One of the most important lessons I have learned in my two decades as a pastor is that it is important to choose our battles. Neglecting this can easily destroy the pastor and/or the congregation.
What do I mean by “choose our battles”? Not every issue is worth throwing our full effort to either promote or prevent.
I have found the following principles relevant to this idea:
- Fighting for one issue may weaken my position for the issue I really care about.
- It takes time to build the relational authority to get stuff done.
- Sometimes the idea is good but the timing is bad.
- Sometimes the idea is just bad.
- Sometimes the other person’s idea is better.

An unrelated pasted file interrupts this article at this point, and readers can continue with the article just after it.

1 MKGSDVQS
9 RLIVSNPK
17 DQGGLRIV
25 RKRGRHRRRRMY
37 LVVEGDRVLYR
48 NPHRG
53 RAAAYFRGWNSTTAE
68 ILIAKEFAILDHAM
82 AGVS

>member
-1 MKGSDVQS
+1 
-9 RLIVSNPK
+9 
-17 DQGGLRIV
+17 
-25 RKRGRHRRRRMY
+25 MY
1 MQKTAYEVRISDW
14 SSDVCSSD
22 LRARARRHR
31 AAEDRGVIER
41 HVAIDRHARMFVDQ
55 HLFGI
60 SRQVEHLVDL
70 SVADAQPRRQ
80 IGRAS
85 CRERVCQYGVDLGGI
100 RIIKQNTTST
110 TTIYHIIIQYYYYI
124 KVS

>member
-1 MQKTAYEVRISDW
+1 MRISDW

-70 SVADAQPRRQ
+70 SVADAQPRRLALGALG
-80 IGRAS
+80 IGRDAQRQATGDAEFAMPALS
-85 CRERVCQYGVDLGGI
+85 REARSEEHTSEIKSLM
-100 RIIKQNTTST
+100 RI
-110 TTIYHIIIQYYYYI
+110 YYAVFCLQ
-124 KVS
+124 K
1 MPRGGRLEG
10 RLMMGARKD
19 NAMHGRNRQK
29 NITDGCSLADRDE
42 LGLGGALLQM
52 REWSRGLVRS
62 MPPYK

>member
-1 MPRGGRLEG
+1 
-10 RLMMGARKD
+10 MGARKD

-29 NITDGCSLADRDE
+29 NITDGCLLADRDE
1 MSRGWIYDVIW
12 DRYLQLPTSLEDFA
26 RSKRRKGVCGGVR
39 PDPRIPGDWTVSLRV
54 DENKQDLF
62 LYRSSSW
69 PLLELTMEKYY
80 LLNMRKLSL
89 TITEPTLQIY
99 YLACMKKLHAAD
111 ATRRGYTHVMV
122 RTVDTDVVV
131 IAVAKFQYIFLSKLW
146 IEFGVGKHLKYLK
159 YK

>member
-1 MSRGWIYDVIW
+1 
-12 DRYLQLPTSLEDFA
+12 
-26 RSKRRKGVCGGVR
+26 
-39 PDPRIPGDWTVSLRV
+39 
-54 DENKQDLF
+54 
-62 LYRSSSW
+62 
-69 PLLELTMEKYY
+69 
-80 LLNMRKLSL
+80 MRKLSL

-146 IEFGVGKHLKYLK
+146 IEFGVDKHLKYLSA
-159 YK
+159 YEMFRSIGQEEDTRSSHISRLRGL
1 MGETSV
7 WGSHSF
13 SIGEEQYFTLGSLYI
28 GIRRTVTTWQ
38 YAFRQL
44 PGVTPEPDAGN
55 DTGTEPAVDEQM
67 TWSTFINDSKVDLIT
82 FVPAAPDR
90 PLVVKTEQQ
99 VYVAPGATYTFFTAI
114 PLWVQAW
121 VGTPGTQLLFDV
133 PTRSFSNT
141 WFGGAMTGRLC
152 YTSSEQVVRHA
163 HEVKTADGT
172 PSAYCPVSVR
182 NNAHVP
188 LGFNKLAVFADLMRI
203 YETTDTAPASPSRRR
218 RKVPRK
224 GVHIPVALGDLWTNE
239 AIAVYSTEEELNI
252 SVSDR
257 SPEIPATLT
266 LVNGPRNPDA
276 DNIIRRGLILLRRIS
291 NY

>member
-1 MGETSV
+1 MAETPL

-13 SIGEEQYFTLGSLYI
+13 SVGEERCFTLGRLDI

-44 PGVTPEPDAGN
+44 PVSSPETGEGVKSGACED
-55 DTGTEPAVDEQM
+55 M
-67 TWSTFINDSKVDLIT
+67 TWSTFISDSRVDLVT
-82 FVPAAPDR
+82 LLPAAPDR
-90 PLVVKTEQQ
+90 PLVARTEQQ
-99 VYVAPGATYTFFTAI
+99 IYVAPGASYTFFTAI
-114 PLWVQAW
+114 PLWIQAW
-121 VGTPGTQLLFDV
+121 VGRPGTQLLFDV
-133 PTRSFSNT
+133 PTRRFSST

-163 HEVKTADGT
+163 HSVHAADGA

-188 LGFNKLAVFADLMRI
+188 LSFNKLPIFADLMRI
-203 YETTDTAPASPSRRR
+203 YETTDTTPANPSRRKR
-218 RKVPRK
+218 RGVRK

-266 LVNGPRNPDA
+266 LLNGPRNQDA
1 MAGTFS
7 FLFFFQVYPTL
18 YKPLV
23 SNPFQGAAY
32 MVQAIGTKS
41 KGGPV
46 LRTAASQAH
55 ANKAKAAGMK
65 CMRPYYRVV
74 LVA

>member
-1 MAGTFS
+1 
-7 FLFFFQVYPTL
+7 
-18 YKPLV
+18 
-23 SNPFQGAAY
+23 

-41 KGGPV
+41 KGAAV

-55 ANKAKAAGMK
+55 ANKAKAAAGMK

- The consequences of getting my way may not outweigh the benefits.
- I don’t have to always get my own way.
- If I am going to fight for something, I need to be willing to stick around to see it through.
There have been times that I have wanted to do something but the leadership or the congregation wasn’t interested.
There have been times that someone proposed an idea that I wasn’t interested in.
All of this is fine. In fact I believe that a leader who always gets their way will lead to an unhealthy environment. It will discourage ideas from other leaders and people will become afraid to oppose bad ideas.
There are certain issues that I am passionate about and am willing to fight for. But not everything fits into this category. The challenge is to be able to distinguish which is which.